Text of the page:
Watch the Oct. 28 Community Conversations webcast with Provost Joseph Helble; Mary Lou Aleskie, the Howard L. Gilman ’44 Director of the Hopkins Center for the Arts; Walter Cunningham Jr., director of Dartmouth Idol and the Dartmouth College Gospel Choir; and John Stomberg, the Virginia Rice Kelsey 1961s Director of the Hood Museum of Art.
Student performance ensembles have found “silver linings” as they have adapted to virtual formats during the COVID-19 pandemic, Walter Cunningham Jr. said during this week’s Community Conversations webcast. “We’ve been able to rise to the occasion.”
The webcast is designed to let community members hear directly from campus leaders about Dartmouth’s priorities, decisions, and operations during the COVID-19 pandemic.
Cunningham, director of the Dartmouth College Gospel Choir and of Dartmouth Idol, joined Provost Joseph Helble; Mary Lou Aleskie, the Howard L. Gilman ’44 Director of the Hopkins Center for the Arts; and John Stomberg, the Virginia Rice Kelsey 1961s Director of the Hood Museum of Art, for a discussion of how students and the broader community have been connecting with art this fall—and what the community can look forward to as the academic year continues. The four fielded viewer questions in a conversation moderated by Vice President for Communications Justin Anderson.
Aleskie says she expects virtual programming to remain a staple of the Hop’s offerings even when in-person performances resume. “This experience has fundamentally changed us forever,” she said. “And that’s a good thing—it increases accessibility.”
Aleskie said online programming has allowed the Hop to expand its audience beyond Hanover. “Right now, over 50% of our audience for Hop@Home, which is the virtual stage that we created, comes to us from beyond the Upper Valley,” she said, adding that “10% comes from international communities. Alumni, students, parents of students—all coming together in a way that we wouldn’t be able to convene if we were in the Hopkins Center only.”
Among its offerings this fall, the Hop has hosted virtual events with CNN anchor Jake Tapper ’91, filmmakers Phil Lord ’97 and Chris Miller ’97, and Daily Show host Trevor Noah. And beginning this week, the Hop is launching in-person Tent Hop programming, offering music, movies, and crafts.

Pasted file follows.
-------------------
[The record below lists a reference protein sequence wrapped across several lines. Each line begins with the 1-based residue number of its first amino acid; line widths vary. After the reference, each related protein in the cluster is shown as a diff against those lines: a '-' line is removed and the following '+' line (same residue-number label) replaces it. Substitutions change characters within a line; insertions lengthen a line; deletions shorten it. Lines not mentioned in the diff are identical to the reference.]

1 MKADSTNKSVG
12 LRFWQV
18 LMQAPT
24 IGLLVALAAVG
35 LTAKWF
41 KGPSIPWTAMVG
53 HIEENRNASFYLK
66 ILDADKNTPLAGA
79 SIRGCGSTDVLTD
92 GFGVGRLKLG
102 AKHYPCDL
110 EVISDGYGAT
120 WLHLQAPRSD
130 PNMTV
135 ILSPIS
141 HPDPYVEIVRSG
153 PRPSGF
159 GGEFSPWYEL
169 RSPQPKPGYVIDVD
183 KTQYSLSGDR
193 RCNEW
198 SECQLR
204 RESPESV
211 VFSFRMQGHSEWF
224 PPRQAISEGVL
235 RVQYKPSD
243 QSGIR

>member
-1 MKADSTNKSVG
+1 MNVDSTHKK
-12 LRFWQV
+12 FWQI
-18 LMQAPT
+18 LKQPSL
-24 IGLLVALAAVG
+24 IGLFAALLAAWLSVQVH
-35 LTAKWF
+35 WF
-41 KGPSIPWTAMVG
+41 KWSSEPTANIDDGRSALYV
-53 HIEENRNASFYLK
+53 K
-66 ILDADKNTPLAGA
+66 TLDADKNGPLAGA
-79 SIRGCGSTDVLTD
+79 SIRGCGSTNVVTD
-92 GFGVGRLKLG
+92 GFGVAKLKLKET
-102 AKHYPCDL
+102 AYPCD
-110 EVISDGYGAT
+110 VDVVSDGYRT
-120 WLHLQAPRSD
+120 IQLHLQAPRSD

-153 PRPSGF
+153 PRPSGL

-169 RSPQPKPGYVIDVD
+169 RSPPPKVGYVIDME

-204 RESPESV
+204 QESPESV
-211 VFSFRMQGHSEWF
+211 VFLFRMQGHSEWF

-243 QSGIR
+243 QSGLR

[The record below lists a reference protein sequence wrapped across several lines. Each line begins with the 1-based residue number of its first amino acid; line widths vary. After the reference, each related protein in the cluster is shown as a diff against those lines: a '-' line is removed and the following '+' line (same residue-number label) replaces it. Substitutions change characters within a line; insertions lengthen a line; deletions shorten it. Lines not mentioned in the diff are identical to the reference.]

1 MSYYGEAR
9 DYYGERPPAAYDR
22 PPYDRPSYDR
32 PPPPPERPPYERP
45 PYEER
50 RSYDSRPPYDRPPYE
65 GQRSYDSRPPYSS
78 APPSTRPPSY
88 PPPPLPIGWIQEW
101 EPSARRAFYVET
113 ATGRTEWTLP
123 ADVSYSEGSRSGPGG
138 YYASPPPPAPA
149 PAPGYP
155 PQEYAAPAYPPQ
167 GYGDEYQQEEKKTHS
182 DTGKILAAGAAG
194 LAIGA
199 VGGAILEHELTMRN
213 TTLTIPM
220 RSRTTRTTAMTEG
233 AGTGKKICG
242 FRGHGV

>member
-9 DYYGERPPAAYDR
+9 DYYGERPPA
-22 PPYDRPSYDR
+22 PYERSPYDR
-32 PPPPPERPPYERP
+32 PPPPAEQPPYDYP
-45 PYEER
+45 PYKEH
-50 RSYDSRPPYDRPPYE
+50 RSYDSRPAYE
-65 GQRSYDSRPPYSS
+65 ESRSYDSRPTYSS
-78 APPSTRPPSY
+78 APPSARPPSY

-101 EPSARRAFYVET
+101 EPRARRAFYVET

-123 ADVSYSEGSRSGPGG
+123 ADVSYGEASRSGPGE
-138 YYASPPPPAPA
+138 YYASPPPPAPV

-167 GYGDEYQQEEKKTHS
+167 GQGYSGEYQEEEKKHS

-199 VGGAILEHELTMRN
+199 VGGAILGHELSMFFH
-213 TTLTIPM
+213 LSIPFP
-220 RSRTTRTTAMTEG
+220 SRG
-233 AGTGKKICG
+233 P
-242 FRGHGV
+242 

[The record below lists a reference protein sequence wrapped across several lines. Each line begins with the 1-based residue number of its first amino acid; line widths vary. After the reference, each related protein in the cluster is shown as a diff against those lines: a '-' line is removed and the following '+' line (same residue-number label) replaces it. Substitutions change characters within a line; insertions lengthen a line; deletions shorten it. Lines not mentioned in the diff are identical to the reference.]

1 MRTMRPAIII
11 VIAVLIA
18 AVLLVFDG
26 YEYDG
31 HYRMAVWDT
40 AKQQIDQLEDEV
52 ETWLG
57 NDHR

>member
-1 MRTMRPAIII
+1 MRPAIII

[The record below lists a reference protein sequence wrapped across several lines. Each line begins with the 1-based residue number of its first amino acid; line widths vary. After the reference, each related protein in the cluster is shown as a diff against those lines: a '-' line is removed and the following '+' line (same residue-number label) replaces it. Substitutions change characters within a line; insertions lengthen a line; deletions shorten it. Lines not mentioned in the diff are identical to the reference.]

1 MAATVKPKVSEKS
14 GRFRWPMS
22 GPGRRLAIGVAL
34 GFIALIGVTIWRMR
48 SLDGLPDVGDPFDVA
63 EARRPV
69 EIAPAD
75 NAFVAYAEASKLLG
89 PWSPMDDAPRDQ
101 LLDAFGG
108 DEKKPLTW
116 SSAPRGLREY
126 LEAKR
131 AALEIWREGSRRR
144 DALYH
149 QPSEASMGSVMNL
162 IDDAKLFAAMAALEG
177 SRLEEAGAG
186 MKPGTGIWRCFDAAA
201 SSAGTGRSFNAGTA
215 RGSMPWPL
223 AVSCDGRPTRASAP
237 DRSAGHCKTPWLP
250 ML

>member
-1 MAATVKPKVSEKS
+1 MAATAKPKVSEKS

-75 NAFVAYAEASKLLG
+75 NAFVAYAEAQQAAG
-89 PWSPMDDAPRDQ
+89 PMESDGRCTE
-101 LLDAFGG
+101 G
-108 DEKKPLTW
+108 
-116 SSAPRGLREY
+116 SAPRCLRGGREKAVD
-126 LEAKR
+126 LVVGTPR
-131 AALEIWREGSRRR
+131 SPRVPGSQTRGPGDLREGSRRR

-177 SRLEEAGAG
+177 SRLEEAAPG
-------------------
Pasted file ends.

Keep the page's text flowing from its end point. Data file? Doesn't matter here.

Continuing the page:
Stomberg described a similar experience at the museum. “The Hood is not just a place, it’s an idea—an experience—and there are lots of ways to get that Hood experience,” he said. “We have discovered that the virtual isn’t ersatz. It’s a really amazing experience. It has allowed us to include a much broader audience.”
In addition to virtual programming, faculty have been able to stream classes in the Bernstein Center for Object Study’s three classrooms using the museum’s collections. (“We like to joke that it’s now the BBC—the Bernstein Broadcast Center,” Stomberg said.) Students can now schedule personalized tours of the Hood for groups of up to five students. And the Hood continues to promote Dartmouth’s outdoor public art, which is accessible to everyone on campus.
Cunningham spoke about plans for this year’s Dartmouth Idol, which he has directed since 2008, often to overflow audiences. This year’s version will be virtual, as well. Students have been submitting audition recordings for the semi-final competition, which airs at 8 p.m. Friday, Nov. 13, on the Hop’s YouTube channel. Viewers will vote for six finalists who will compete in a series of episodes airing throughout the winter term, along with video compilations taking audiences behind the scenes.
“Again, the silver lining of virtual is that we’re not limited by the confines of our in‑person shows,” Cunningham said. “We want folks to not only be able to take part of the actual end goal of the show”—selecting a winner—“but also we want to give them insight into the making and the process, which can be incredibly entertaining.”